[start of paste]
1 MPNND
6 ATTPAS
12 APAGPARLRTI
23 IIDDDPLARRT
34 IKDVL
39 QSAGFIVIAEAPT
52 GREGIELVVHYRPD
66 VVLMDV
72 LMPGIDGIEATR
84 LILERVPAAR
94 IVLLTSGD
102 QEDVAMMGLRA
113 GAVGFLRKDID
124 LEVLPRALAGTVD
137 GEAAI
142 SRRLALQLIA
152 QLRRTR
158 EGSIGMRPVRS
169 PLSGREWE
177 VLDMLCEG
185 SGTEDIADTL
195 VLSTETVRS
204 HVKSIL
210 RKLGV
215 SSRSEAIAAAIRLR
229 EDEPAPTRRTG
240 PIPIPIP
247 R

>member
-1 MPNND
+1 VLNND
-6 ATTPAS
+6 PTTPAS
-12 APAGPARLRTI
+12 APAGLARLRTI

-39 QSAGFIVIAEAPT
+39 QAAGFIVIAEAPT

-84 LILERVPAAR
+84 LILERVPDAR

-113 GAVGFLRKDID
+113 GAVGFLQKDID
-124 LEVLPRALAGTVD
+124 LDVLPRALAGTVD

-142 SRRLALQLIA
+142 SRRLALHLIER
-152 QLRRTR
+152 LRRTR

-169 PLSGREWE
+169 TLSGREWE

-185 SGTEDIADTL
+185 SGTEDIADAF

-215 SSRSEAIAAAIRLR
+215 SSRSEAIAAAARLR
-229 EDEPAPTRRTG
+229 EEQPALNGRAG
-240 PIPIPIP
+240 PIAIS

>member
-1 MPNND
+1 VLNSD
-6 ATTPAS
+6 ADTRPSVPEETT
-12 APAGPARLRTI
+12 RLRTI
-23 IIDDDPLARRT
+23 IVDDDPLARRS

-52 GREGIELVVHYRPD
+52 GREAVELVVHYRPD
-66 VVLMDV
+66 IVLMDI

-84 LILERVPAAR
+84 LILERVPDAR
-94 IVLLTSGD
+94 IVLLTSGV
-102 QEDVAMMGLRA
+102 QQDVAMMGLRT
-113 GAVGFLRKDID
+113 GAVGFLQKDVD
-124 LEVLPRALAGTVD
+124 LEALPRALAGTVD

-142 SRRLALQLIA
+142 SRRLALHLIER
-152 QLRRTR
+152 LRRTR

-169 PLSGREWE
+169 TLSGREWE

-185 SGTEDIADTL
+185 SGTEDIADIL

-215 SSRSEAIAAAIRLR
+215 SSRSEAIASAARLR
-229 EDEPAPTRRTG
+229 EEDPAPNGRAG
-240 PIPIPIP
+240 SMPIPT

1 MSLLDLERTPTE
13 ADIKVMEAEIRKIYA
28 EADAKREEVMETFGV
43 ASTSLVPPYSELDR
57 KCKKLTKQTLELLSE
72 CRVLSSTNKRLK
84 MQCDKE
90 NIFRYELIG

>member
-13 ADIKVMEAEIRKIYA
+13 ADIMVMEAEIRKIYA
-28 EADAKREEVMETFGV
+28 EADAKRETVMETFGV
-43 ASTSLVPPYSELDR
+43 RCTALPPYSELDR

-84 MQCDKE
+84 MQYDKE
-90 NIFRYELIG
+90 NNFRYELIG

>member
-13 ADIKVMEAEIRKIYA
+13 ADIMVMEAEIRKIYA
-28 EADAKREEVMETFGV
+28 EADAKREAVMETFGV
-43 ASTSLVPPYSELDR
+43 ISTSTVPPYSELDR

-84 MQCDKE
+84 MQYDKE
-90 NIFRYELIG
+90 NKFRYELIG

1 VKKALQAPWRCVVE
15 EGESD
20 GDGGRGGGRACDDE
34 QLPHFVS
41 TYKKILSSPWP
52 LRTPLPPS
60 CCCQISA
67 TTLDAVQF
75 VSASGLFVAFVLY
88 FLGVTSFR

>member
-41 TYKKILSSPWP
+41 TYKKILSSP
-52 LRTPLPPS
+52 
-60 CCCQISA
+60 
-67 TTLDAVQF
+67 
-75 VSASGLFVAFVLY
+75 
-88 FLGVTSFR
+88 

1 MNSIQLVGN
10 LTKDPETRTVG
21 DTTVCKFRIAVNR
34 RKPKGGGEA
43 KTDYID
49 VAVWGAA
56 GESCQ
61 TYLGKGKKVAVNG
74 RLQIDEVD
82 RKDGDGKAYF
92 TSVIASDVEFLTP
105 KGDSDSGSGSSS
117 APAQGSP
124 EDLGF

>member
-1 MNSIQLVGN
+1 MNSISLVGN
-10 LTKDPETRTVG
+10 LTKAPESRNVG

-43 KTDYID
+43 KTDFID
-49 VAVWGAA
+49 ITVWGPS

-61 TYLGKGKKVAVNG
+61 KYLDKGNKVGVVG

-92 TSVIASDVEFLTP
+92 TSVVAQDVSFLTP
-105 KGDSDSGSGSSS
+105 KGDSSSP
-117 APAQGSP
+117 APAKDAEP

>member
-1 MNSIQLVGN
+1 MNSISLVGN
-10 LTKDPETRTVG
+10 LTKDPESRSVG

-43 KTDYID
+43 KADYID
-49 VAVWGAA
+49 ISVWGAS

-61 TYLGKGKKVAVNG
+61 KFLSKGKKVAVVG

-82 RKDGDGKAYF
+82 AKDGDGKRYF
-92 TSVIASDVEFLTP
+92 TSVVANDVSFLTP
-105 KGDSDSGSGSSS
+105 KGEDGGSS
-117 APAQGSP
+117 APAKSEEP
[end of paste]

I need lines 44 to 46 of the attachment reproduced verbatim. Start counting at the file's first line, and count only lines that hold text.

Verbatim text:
-142 SRRLALQLIA
+142 SRRLALHLIER
-152 QLRRTR